Kevin began doing some reissue work for small Australian companies, and formed his own production company: Tall Poppy Transcriptions, a tongue in cheek reference to the Australian ‘Tall Poppy Syndrome’ – the resentment towards and ‘cutting down’ of people of superior talent (especially Brits). Then, his old friend and Argo colleague, Harley Usill, alone among ASV staff in supporting Kevin, stepped in to help, and introduced him to Conifer Records, based just outside London, who though primarily a classical label, had an established 78rpm reissue series. Kevin began work on a ten-CD set of reissues, part of a multi-CD exclusive and ground-breaking deal with Boots the Chemist, incorporating classical and light music as well as nostalgia and jazz. It was one of the very first attempts to sell CDs through ‘non-traditional outlets’ (that’s ‘not record shops’ to you and me), and was a success.

 KEVIN IN HIS HOME STUDIO IN AUSTRALIA

KEVIN IN HIS HOME STUDIO IN AUSTRALIA

Following this, he began work on a new programme of LPs for Conifer, all produced by Tall Poppy in his Australian home studio, the masters being posted to Conifer in the UK. It was familiar fare, though Kevin, as ever, gave it his best, even managing to help out old friends like Decca producer Geoff Milne, by commissioning many LP sleeve notes from him. For someone so committed to the idea of the ‘total product’, and for whom graphic design was a vital part of the concept, the first Conifer LP covers were a shock to Kevin, who now, for the first time in his career, had no control over things like cover art and marketing. It provoked one of his most heartfelt (and hilarious) letters, a long, eloquent rant from across the sea, describing the offending covers as “Dead heads floating in a sea of cremated custard” seems to have had an effect; many of Kevin’s subsequent Conifer covers are excellent. In fairness to Conifer, Kevin’s outburst was largely caused by what he privately perceived as his ‘downgrading’ – from Argo General Manager and Decca producer and executive, a founder of ASV and creator of Living Era – to a nostalgia supplier for a relatively unknown company twelve thousand miles away.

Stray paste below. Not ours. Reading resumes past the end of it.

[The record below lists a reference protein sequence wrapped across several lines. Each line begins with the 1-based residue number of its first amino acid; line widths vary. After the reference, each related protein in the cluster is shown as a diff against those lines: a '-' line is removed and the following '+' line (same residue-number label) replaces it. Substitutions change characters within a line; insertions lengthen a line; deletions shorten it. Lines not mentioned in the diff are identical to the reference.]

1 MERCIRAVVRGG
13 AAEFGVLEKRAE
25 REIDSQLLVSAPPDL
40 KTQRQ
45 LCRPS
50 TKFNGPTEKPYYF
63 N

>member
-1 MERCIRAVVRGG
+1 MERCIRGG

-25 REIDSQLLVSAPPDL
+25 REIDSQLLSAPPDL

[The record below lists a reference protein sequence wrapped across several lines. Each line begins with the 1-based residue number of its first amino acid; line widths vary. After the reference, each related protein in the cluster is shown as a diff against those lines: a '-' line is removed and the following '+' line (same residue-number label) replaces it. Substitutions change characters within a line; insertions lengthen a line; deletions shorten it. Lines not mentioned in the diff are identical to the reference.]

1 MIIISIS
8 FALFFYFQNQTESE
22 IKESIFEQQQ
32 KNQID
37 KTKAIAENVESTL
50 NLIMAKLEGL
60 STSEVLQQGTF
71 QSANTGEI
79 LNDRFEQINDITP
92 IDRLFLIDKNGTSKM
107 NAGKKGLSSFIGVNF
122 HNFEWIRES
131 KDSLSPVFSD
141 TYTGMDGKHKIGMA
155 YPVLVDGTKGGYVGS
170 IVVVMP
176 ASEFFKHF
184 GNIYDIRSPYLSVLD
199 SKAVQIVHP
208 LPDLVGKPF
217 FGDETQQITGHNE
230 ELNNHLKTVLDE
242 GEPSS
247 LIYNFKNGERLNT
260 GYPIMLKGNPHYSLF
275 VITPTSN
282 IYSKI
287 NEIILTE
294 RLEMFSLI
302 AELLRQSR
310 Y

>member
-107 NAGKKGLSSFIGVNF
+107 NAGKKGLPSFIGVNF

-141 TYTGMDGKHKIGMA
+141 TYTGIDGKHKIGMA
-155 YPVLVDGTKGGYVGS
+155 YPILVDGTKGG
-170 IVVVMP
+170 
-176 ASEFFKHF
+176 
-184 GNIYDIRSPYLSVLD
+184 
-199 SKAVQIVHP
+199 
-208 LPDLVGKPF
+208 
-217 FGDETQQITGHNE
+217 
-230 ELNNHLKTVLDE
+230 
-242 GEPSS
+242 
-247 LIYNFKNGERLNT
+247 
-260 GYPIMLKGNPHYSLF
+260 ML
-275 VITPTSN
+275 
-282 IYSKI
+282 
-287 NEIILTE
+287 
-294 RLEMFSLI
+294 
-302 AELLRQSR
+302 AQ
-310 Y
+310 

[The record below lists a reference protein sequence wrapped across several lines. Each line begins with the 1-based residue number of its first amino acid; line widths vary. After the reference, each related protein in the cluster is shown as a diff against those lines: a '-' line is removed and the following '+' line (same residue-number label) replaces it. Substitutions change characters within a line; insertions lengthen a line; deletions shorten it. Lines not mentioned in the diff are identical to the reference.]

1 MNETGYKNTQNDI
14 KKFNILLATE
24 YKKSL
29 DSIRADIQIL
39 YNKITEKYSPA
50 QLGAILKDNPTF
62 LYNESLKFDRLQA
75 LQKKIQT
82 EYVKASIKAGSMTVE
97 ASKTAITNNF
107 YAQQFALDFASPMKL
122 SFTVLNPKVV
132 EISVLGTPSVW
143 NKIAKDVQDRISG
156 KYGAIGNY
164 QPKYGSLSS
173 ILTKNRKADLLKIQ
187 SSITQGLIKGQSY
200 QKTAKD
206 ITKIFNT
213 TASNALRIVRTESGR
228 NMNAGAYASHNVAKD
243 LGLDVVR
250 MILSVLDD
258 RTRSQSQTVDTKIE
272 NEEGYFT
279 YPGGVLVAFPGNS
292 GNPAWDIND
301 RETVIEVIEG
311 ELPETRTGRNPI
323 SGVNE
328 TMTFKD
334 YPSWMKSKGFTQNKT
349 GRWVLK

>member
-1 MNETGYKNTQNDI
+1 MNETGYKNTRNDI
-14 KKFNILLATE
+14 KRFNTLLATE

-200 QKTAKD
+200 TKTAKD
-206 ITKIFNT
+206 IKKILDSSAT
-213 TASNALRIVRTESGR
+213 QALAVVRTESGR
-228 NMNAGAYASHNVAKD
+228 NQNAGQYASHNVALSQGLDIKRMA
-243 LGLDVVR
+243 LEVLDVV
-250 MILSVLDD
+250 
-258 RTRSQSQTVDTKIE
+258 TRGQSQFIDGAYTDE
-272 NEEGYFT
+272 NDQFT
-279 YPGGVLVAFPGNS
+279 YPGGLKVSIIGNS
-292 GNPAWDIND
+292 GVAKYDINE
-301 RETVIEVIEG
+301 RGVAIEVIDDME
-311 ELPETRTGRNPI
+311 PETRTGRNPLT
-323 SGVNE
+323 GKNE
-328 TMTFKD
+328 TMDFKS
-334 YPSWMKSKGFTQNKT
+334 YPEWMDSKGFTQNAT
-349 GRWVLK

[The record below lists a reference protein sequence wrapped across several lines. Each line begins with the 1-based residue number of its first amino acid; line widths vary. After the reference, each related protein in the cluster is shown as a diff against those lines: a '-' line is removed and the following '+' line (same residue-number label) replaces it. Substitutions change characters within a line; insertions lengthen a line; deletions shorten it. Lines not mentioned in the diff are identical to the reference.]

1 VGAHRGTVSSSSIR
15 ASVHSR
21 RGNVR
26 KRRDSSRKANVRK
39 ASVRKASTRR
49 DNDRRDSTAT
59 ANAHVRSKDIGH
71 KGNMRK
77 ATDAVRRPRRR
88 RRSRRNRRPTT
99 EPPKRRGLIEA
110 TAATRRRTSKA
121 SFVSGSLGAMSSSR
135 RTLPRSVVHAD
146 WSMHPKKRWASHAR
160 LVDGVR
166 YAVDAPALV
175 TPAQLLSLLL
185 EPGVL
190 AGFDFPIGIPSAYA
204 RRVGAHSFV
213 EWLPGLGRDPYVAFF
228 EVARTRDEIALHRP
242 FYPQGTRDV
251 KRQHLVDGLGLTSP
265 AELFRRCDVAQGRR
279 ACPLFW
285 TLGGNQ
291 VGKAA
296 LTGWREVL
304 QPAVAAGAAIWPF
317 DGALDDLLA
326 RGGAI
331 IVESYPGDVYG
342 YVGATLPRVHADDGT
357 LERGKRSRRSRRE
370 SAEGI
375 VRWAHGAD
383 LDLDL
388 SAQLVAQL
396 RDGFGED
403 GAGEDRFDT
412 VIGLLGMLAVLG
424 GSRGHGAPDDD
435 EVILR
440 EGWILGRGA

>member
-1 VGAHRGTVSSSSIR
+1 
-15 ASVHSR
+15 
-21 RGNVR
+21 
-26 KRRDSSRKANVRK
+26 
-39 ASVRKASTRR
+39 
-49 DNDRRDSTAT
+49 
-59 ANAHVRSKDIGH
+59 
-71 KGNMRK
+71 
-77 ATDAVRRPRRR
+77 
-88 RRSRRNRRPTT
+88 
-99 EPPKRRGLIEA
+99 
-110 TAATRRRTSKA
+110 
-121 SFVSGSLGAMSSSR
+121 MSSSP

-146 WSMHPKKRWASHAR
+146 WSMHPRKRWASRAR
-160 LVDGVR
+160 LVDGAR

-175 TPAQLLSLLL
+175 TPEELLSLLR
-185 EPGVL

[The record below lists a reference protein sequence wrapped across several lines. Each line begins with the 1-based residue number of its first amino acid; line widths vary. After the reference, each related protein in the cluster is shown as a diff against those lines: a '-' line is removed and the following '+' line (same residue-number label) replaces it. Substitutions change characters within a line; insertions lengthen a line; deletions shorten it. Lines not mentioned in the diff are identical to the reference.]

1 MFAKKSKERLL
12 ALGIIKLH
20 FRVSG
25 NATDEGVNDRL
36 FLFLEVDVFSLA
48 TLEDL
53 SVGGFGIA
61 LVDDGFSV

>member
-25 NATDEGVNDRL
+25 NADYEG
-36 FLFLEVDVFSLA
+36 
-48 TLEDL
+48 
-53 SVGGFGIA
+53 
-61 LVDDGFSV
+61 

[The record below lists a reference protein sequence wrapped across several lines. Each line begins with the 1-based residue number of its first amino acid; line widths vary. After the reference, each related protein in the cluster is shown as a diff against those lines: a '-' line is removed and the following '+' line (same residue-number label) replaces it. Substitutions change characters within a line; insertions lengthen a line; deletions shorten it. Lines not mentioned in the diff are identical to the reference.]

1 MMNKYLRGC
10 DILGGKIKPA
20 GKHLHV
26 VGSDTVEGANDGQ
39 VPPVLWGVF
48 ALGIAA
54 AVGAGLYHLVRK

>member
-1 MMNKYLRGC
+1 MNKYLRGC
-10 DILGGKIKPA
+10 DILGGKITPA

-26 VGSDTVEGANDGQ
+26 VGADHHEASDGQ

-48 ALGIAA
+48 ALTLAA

By now, he had fallen into depression, as much of his correspondence from this time reveals. It’s hardly surprising, given his circumstances. He made increasing trips back to the UK, and decided in 1987 to return home for good, even going so far as shipping back his possessions to England; he spent the entire trip agonising about his decision; he finally accepted he couldn’t go through with it, and had the containers holding all his belongings, by now sitting in Southampton Docks, sent back on the next boat to Australia. He was happy in neither country; he felt England held no future for him, whereas he hoped Australia would come up trumps eventually. But he felt lonely there, with so many he loved being on the other side of the world. In March 1989, Kevin left Australia for what was planned as one more brief trip to England. 

Go to Part 5: Final Months »